Moby-Dick - Chapters I-XVIII - Quick Check-In

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Though dreadfully behind on Brona's readalong, I am still plugging away at this American tome and really savoring it.  This is my second time reading Moby-Dick, the first time being nearly a decade ago.  The familiar scenes and phrases are coming back to me like old friends.


The first 18 or so chapters cover Ishmael's land journey to his ship the Pequod, anchored at Nantucket, and meeting his unexpected, cannibal friend Queequeg.  Much has been written about the exploration of religion and culture that Melville covers in this introduction, where we see both conflict and communality between different characters, both on a broad scale and on a personal level.

What really gets at me this time is the range of emotions and "worlds," if you will, which Melville shows us.  You feel Ishmael's wanderlust in the first chapter, his mix of fear and humor on meeting Queequeg, and the gloomy aura of the church where Father Mapple preaches.  The whale bones which decorate the P…

Spellbound vs. Laura - Two creepy movies for October

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First, an apology/disclaimer... there WILL be classic literature reviews coming soon!!  I often watch movies/TV in batches, so this is one of those phases for me.  :)

Spellbound (1945)Spellbound is a twisted tale of the romance between an ambitious young doctor (Ingrid Bergman) and her unlikely boss (Gregory Peck).  The two work as psychoanalysts in the same mental health facility, and in spite of the office gossip, Constance finds herself falling in love for the first time.  Anthony, on the other hand, begins to show signs of mental distress, haunted by fears he cannot remember nor explain.  When Anthony becomes implicated in a crime, Constance - terrified of losing him - decides to apply all her knowledge on mental health to try to discern the truth from his scattered memories.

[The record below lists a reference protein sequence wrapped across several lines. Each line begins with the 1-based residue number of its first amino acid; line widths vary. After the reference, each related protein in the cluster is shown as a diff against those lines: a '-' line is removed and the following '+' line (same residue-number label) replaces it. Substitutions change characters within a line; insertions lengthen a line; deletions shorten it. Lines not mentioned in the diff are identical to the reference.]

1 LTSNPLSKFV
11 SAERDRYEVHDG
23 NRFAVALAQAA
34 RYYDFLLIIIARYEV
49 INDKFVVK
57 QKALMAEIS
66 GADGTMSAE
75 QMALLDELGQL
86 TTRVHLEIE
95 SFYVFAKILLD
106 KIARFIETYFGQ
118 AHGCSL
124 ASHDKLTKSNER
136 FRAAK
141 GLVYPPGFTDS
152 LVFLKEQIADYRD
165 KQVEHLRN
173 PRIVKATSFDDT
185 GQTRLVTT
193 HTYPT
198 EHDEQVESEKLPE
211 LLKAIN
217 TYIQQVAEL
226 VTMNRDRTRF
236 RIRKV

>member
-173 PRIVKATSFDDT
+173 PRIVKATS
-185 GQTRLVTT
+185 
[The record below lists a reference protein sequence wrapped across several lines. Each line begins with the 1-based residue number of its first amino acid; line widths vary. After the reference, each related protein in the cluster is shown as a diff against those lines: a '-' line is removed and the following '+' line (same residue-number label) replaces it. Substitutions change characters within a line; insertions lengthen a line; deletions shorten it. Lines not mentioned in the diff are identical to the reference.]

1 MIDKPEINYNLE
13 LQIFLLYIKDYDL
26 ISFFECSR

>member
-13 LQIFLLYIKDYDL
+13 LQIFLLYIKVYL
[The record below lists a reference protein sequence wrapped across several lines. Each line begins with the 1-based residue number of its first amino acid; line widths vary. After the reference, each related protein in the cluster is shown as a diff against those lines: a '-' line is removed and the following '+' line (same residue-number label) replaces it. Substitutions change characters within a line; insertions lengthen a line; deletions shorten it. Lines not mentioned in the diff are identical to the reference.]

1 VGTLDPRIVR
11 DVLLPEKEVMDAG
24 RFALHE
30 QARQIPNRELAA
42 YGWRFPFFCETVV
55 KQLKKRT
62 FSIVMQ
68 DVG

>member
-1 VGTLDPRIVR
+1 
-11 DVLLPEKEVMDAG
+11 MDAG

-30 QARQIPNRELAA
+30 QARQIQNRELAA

Laura (1944) Laura (Gene Tierney), a charismatic young businesswoman, is found dead in her apartment one morning, brutally shot in the face.  Detective Mark McPherson (Dana Andrews) arrives on the scene and b…

Ad Astra vs. Heart of Darkness - Movie review (spoiler free!)

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On Saturday, my brother and I went to see Ad Astra starring Brad Pitt.  This is a film that's been compared - by its director James Gray, no less - to Heart of Darkness by Joseph Conrad (one of my axes).  Being in the middle of a Conrad "renaissance" if you will, I felt it was perfect timing.  A couple of my coworkers had seen it already and liked it, so that was another reason I was interested in watching it.

Pitt plays Roy McBride, a young astronaut whose impeccable career is overshadowed by memories of his absent father Clifford and the much-nearer loss of Eve, the devoted wife he sidelined for his career and who's recently left him.  After a series of devastating electrical surges sweep across the solar system, Roy is tasked by U.S. Space Command to investigate the situation, which they believe could be linked to his dad's scientific research on Neptune.  Roy sets out to confront Clifford, embarking on a journey through space that is every bit as perilous as…